Introduction to Lawsone
Henna can dye skin, hair and other materials because of the high content of Lawsone, a tannin, which dyes other substances through the way in which it binds well to protein, particularly the keratin in skin and hair.
Lawsone has a number of other names, the official chemical name is: 2-hydroxy-1,4-naphthoquinone, and it is also known as hennotannic acid, or henna.
How does Lawsone work?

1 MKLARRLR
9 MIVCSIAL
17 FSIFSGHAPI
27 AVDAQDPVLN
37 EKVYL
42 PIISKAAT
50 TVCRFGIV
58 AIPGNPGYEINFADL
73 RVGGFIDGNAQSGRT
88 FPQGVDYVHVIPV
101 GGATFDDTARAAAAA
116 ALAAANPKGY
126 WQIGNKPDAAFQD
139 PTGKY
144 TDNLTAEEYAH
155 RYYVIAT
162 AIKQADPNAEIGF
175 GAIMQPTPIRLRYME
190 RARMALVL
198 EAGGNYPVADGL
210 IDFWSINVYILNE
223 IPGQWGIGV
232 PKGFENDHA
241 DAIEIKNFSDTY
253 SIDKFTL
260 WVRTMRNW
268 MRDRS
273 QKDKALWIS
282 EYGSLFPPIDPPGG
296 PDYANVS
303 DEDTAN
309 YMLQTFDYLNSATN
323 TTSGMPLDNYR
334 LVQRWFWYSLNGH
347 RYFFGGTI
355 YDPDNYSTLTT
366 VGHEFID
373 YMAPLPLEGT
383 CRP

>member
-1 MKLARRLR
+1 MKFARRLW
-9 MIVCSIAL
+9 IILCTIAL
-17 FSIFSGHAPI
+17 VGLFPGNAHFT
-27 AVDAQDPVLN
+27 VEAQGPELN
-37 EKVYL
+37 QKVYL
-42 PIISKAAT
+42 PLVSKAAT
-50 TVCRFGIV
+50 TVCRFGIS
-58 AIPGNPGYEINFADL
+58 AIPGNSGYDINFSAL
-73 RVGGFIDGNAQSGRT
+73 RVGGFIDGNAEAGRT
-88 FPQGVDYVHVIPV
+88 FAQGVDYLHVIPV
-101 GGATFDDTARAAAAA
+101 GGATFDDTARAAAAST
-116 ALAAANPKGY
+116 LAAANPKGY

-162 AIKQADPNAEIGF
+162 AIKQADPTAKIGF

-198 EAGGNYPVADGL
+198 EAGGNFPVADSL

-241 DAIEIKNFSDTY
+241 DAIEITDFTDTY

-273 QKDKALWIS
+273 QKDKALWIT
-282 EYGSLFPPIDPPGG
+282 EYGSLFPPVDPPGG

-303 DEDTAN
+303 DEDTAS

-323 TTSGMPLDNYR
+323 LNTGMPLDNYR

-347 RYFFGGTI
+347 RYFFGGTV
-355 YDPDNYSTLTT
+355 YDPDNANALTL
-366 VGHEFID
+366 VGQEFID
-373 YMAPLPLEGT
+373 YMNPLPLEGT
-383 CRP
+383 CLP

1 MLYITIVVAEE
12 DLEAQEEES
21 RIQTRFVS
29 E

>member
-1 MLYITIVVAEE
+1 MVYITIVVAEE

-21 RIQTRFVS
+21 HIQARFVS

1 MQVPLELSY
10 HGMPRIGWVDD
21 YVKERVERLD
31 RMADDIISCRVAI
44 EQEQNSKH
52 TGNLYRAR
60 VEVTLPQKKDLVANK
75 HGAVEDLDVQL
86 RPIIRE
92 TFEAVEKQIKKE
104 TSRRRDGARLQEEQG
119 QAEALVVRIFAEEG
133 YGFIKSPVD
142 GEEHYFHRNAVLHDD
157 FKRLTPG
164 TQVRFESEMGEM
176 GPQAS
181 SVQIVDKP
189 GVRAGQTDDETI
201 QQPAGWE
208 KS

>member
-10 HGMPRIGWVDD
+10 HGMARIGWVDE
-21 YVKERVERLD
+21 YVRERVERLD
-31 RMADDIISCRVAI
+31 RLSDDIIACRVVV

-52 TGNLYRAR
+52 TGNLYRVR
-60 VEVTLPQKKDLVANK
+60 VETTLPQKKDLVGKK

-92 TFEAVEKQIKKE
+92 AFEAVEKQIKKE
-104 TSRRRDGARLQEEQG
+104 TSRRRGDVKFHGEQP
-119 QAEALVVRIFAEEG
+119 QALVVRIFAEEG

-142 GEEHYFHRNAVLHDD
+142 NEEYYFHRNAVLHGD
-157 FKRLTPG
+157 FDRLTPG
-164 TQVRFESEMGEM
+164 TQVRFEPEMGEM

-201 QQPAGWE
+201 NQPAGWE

The process by which henna binds to keratin is called the Michael Reaction / Addition, and it results in a strong permanent stain that lasts until the skin or hair is shed.
Is Lawsone found in any other places?
How long has henna been used?
Henna containing artefacts have been found in relics 5,000 plus years ago, including the hennaed fingertips of mummies in ancient Egypt.